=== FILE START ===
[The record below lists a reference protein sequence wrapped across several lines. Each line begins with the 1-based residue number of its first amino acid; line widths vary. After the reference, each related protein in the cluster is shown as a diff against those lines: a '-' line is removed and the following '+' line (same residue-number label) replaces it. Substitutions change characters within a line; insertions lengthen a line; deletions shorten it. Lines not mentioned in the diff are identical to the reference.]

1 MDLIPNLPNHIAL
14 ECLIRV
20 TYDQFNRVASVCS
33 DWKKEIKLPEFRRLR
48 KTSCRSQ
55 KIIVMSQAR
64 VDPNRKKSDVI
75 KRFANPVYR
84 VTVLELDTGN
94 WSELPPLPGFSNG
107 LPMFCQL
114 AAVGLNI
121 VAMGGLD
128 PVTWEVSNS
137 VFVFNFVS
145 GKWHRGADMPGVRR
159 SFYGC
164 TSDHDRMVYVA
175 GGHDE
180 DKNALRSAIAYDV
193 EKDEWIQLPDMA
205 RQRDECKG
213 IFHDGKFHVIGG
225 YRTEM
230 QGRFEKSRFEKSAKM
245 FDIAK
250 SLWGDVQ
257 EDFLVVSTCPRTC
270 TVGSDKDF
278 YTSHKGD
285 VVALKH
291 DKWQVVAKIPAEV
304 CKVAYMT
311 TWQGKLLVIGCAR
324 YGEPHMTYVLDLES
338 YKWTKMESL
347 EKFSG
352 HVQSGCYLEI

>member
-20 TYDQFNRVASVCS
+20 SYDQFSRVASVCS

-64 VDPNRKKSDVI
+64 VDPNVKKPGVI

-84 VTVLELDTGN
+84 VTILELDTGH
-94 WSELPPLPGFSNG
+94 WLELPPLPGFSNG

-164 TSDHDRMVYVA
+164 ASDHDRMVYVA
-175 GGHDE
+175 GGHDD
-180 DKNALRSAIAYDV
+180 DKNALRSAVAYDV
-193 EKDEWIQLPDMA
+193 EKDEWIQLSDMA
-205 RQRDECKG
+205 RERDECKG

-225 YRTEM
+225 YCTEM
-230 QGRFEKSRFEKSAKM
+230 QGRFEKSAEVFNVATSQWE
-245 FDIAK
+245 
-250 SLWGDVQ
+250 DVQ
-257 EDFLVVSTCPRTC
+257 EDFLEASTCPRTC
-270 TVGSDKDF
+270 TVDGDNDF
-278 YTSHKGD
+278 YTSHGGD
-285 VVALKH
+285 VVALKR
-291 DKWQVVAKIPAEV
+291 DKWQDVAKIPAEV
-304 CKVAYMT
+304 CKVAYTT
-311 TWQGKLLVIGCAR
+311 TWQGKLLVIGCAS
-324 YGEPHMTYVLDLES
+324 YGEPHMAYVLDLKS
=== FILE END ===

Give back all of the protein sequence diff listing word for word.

[The record below lists a reference protein sequence wrapped across several lines. Each line begins with the 1-based residue number of its first amino acid; line widths vary. After the reference, each related protein in the cluster is shown as a diff against those lines: a '-' line is removed and the following '+' line (same residue-number label) replaces it. Substitutions change characters within a line; insertions lengthen a line; deletions shorten it. Lines not mentioned in the diff are identical to the reference.]

1 MDLIPNLPNHIAL
14 ECLIRV
20 TYDQFNRVASVCS
33 DWKKEIKLPEFRRLR
48 KTSCRSQ
55 KIIVMSQAR
64 VDPNRKKSDVI
75 KRFANPVYR
84 VTVLELDTGN
94 WSELPPLPGFSNG
107 LPMFCQL
114 AAVGLNI
121 VAMGGLD
128 PVTWEVSNS
137 VFVFNFVS
145 GKWHRGADMPGVRR
159 SFYGC
164 TSDHDRMVYVA
175 GGHDE
180 DKNALRSAIAYDV
193 EKDEWIQLPDMA
205 RQRDECKG
213 IFHDGKFHVIGG
225 YRTEM
230 QGRFEKSRFEKSAKM
245 FDIAK
250 SLWGDVQ
257 EDFLVVSTCPRTC
270 TVGSDKDF
278 YTSHKGD
285 VVALKH
291 DKWQVVAKIPAEV
304 CKVAYMT
311 TWQGKLLVIGCAR
324 YGEPHMTYVLDLES
338 YKWTKMESL
347 EKFSG
352 HVQSGCYLEI

>member
-20 TYDQFNRVASVCS
+20 SYDQFSRVASVCS

-64 VDPNRKKSDVI
+64 VDPNVKKPGVI

-84 VTVLELDTGN
+84 VTILELDTGH
-94 WSELPPLPGFSNG
+94 WLELPPLPGFSNG

-164 TSDHDRMVYVA
+164 ASDHDRMVYVA
-175 GGHDE
+175 GGHDD
-180 DKNALRSAIAYDV
+180 DKNALRSAVAYDV
-193 EKDEWIQLPDMA
+193 EKDEWIQLSDMA
-205 RQRDECKG
+205 RERDECKG

-225 YRTEM
+225 YCTEM
-230 QGRFEKSRFEKSAKM
+230 QGRFEKSAEVFNVATSQWE
-245 FDIAK
+245 
-250 SLWGDVQ
+250 DVQ
-257 EDFLVVSTCPRTC
+257 EDFLEASTCPRTC
-270 TVGSDKDF
+270 TVDGDNDF
-278 YTSHKGD
+278 YTSHGGD
-285 VVALKH
+285 VVALKR
-291 DKWQVVAKIPAEV
+291 DKWQDVAKIPAEV
-304 CKVAYMT
+304 CKVAYTT
-311 TWQGKLLVIGCAR
+311 TWQGKLLVIGCAS
-324 YGEPHMTYVLDLES
+324 YGEPHMAYVLDLKS